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Strauss: Four Last Songs, Ein Heldenleben / Netrebko, Barenboim
Release Date: 12/09/2014   Label: Deutsche Grammophon  
Catalog: 002188002   Number of Discs: 1
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Strauss, Verdi: String Quartets / Enso Quartet
Release Date: 09/09/2014   Label: Naxos  
Catalog: 573108   Number of Discs: 1
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Strauss: Elektra / Herlitzius, Meier, Salonen, Orchestre De Paris
Release Date: 08/26/2014   Label: Bel Air Classiques  
Catalog: 110   Number of Discs: 1
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Strauss: Elektra  / Herlitzius, Meier, Pieczonka, Petrenko, Orchestre De Paris [blu-ray]
Release Date: 08/26/2014   Label: Bel Air Classiques  
Catalog: 410   Number of Discs: 1
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Strauss Conducts Strauss, Mozart, Beethoven [7-CD Set]
Release Date: 05/19/2014   Label: Deutsche Grammophon  
Catalog: 002037802   Number of Discs: 7
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Work: Tod und Verklärung, Op. 24

 

About This Work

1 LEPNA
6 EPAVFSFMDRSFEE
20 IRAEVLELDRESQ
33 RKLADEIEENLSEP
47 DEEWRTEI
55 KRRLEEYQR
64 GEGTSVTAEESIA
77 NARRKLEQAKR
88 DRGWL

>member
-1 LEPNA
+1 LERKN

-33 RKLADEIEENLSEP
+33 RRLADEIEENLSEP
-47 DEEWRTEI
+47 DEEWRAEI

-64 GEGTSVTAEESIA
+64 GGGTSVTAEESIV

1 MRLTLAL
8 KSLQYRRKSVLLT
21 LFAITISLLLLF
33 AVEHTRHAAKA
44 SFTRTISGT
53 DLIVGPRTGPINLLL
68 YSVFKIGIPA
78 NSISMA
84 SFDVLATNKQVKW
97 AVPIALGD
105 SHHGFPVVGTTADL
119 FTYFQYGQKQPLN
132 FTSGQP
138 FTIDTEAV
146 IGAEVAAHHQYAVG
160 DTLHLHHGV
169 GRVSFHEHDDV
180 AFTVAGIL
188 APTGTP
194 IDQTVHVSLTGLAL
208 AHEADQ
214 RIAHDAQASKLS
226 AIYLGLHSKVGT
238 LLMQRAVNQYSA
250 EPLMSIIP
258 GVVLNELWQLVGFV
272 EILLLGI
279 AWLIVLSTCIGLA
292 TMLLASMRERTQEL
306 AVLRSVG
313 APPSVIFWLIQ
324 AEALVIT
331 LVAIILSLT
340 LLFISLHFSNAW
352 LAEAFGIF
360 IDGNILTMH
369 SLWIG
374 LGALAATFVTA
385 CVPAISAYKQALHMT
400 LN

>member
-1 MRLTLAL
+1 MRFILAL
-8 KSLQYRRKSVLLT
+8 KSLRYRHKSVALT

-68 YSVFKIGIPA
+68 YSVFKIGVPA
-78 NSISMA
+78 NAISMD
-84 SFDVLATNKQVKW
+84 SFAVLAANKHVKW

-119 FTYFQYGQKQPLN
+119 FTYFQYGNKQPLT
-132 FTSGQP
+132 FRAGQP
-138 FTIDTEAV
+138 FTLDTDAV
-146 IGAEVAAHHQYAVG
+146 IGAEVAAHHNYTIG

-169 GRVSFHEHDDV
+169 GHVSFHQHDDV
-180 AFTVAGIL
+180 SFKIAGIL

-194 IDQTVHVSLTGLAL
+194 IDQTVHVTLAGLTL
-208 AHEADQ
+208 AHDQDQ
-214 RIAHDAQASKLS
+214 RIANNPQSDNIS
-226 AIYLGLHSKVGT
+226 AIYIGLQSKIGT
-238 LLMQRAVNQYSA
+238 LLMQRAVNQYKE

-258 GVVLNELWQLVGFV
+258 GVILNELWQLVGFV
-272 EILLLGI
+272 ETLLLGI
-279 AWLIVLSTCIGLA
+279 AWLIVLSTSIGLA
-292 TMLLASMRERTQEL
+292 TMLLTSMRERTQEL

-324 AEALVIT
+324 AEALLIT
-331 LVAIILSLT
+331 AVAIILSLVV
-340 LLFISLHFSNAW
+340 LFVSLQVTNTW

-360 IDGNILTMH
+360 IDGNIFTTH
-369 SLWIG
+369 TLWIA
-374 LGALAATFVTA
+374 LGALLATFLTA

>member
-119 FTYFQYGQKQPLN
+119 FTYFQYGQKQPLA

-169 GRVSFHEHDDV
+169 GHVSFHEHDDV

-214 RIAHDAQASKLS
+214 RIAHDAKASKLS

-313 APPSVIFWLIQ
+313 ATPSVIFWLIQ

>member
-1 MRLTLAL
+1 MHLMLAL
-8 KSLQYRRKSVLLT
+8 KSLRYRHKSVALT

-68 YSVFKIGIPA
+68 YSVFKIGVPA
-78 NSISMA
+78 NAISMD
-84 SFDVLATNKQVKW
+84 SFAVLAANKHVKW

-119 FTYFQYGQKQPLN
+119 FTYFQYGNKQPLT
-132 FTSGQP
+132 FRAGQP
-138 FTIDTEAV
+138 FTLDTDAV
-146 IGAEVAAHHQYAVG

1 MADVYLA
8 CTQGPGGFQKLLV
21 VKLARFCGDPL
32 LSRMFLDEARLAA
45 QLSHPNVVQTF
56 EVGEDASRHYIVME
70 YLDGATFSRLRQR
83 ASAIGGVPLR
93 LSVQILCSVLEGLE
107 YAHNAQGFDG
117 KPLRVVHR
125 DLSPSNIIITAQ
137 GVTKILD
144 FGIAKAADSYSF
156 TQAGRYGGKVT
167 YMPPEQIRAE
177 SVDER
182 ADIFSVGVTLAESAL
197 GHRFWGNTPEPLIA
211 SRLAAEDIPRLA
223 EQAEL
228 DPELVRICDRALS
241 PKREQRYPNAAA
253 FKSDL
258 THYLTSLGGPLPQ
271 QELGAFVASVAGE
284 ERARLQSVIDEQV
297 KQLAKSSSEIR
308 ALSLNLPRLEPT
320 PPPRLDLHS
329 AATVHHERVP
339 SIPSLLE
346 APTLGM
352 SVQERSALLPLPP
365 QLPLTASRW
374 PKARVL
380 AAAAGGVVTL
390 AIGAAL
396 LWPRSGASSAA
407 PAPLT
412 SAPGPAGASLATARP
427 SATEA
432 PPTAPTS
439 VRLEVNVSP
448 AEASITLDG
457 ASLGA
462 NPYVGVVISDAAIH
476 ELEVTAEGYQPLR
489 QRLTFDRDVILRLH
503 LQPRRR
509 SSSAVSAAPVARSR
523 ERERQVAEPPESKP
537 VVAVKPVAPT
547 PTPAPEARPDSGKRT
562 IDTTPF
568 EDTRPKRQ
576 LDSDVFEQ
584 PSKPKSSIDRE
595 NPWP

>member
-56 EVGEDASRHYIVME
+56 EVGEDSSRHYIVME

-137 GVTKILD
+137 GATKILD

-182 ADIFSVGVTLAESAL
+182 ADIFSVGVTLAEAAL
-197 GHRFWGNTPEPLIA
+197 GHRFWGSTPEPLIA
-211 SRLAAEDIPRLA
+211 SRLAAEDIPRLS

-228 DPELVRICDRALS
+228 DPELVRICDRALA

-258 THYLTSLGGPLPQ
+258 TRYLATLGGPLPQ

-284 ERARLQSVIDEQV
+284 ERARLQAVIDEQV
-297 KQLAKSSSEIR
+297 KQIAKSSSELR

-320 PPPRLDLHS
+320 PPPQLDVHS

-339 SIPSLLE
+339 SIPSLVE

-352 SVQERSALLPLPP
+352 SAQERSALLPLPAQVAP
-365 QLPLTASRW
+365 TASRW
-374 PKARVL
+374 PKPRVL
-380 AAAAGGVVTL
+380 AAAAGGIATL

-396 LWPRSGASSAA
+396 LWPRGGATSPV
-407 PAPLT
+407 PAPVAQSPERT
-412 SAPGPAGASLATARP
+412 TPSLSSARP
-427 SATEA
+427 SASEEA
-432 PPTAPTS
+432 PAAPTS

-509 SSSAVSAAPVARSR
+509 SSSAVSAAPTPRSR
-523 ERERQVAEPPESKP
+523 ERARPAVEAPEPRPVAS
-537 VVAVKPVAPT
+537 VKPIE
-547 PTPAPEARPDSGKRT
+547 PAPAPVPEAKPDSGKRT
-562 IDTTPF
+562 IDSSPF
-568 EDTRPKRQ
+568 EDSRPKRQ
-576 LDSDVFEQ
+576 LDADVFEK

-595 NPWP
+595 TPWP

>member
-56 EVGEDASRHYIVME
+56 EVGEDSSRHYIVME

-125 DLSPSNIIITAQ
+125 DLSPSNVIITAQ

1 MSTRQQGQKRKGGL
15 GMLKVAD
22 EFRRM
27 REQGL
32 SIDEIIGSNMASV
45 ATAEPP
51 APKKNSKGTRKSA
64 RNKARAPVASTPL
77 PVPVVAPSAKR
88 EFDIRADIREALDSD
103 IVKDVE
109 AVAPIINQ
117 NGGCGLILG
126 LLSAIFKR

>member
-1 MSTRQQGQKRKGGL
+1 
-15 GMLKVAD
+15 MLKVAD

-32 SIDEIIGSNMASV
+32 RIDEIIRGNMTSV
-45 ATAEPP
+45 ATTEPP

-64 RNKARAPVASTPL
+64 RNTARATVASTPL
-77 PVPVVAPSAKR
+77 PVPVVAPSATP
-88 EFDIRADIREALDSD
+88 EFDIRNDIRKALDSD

Among Strauss' tone poems, Tod und Verklärung (Death and Transfiguration) stands out for its concise program of an unnamed artist's demise and the subsequent transformation of his spirit. Unlike Ein Heldenleben, which contained an Read more autobiographical element, Tod und Verklärung is more universal in its expression of dying. Here Strauss does not present a triumphant narrative of individual accomplishment, but rather explores the fleeting images of past experience as they dissolve before a dying person's eyes. Composed in 1888-1889, just after Don Juan, Tod und Verklärung departs from the kind of tone poem Strauss had written up to that time. Instead of using a literary source as the basis, he imagined his own scenario. In fact the verses by Alexander Ritter appended to the score are an afterthought Strauss added after he had completed the work. He is reputed to have said, just before his own death, that dying was just as he had depicted it in Tod und Verklärung.

Strauss cast the work in the form of an extended sonata form, with a structure freer than he had yet attempted in his tone poems. Several evocative motives occur at the outset, including one suggesting an irregular heartbeat that is critical to the denouement of the work. Strauss uses various other motives to depict the protagonist's respiration and suffering; he also presents, early on, a short contrasting idea, depicting an ideal state, that re-emerges the extraordinarily lovely portrayal of transfiguration later in the work. Given the relatively unspecific nature of the program, this tone poem has an open-ended quality that involves the listener in the work. The vast and varied orchestration is typical of the mature Strauss. The moment of transfiguration is brilliant: a C major chord builds from the basses up over a powerful tread that includes deep bells and gongs.

-- James Zychowicz Read less